Domestically, the specter of Bin Laden had an enormous impact on America. The hard fought civil rights protections that were gained after decades of struggle were rolled back overnight as racial profiling became justified. Muslim-Americans, immigrants, and people of color became subjects of suspicion. In the days and weeks after 9/11 Shopkeepers were detained for carrying box-cutters, tourists were detained for taking photographs, restaurant workers were arrested when neighbors grew suspicious of people getting in and out of mini-van. All it took was a gesture, a scarf, a beard or innocuous garb to arouse suspicion and for authorities to ask for legal papers. The fear that gripped America was as much the work of Al-Qaeda as it was the doing of Homeland Security. The multi-billion dollar agency that was created to provide protection and gather intelligence issued fluctuating color coded terror alerts, confusing guidelines on what to watch out for and a culture of surveillance. We saw how ‘homeland security’ can blur into terror as it anticipates another attack or mimics similar techniques. In this past decade US moved away from International laws concerning rules of war and the treatment of political prisoners were put on hold as American intelligence agencies sanctioned torture (enhanced interrogation) of “enemy combatants’ who in most cases were completely innocent men caught and sold to the US. The iconic images of Abu Ghraib Prisoners will remain one of the most horrifying testimonials of the the thin line between security and terror, when they become one and the same.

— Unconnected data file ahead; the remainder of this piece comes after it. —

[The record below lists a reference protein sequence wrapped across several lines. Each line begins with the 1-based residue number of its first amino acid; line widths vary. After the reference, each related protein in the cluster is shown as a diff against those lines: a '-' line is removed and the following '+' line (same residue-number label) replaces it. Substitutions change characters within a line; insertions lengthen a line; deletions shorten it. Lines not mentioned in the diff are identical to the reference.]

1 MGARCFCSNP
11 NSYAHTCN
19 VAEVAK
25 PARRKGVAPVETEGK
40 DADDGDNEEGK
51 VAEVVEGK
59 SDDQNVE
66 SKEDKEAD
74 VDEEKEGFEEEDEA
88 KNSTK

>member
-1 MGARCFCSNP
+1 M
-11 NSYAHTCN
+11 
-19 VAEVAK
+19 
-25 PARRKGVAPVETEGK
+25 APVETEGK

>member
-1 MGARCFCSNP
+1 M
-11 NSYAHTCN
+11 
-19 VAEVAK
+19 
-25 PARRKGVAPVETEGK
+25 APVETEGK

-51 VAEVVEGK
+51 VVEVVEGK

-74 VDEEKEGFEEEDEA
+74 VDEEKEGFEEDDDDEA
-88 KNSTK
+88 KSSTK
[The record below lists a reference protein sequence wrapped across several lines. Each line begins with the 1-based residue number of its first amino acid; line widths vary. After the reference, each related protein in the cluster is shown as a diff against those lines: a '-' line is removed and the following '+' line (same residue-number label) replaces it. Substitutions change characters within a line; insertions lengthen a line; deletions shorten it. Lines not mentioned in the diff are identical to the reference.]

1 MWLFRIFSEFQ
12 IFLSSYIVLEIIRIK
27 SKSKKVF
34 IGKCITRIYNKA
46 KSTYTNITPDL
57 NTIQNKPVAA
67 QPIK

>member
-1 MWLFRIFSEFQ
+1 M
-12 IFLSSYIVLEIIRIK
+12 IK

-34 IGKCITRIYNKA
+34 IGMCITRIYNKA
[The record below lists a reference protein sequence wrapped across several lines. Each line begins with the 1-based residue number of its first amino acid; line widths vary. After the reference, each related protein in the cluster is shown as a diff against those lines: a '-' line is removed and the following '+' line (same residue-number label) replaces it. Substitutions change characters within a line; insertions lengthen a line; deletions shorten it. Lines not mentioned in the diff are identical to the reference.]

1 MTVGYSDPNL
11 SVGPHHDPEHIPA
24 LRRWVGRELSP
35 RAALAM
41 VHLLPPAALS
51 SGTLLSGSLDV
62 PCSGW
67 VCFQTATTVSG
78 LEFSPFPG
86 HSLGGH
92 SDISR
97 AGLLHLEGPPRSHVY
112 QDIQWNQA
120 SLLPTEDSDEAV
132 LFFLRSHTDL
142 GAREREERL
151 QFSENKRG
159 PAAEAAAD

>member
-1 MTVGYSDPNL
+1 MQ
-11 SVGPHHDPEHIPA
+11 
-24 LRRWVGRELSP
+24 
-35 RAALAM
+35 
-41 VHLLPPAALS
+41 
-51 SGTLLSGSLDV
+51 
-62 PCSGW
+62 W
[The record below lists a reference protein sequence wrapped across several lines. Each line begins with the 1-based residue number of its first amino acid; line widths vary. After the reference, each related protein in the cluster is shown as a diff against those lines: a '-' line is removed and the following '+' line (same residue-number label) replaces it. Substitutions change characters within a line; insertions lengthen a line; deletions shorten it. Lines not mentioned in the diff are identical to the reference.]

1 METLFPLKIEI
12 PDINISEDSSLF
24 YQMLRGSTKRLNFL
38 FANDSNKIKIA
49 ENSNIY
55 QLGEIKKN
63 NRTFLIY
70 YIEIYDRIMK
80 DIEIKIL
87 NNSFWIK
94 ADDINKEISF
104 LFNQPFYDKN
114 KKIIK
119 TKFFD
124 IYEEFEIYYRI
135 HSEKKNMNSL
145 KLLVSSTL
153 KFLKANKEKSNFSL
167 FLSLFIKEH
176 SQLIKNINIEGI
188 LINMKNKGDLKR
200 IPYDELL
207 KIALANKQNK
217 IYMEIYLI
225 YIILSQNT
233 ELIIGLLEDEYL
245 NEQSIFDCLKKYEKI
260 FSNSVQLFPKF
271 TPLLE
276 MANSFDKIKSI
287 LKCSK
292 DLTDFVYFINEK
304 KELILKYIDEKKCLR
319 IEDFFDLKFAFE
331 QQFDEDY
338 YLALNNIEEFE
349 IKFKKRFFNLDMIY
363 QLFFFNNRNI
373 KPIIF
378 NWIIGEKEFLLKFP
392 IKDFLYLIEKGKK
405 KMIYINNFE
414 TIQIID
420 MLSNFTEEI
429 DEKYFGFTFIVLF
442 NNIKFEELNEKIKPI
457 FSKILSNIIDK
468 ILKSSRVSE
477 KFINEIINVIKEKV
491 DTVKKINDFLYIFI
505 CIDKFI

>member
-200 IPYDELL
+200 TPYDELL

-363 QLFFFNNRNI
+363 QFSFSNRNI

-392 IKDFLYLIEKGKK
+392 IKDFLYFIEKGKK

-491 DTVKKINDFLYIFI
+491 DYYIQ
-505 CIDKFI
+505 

It didn’t have to be this way and indeed in the days and weeks after the 9/11 attacks there was great introspection and reflection when Americans started paying attention to the world in a new way: “why did this happen? why do they hate us? what is happening in Palestine/Israel? Why were so many of the attackers from Saudi Arabia and Egypt? Is war the solution to violence?” These questions betray a sense of bewilderment and disconnect that defined American attitude to the non-western world in days before 9/11. But now there was a great desire to learn more about the Muslims, Middle East, and the conflicts that have engulfed Southwest Asia. The space for reflection and inquiry closed fast as the war drums were beaten on CNN and Fox as America went to war. We were told that the enemy was Bin Laden, Taliban and yes it had to do something with Islam. That was that and there was no room to reflect on the trail of destruction that created the conditions for an Al-Qaeda or Taleban to form, or the fact that Americans were now chasing the ghosts of cold war battles in places like Afghanistan, Iraq and Somalia. Radicalism also proliferates in countries that have to endure the despotic of authoritarian leaders like Saddam Hussein, the Saudi royal family or unaccountable institutions like the Pakistan Army.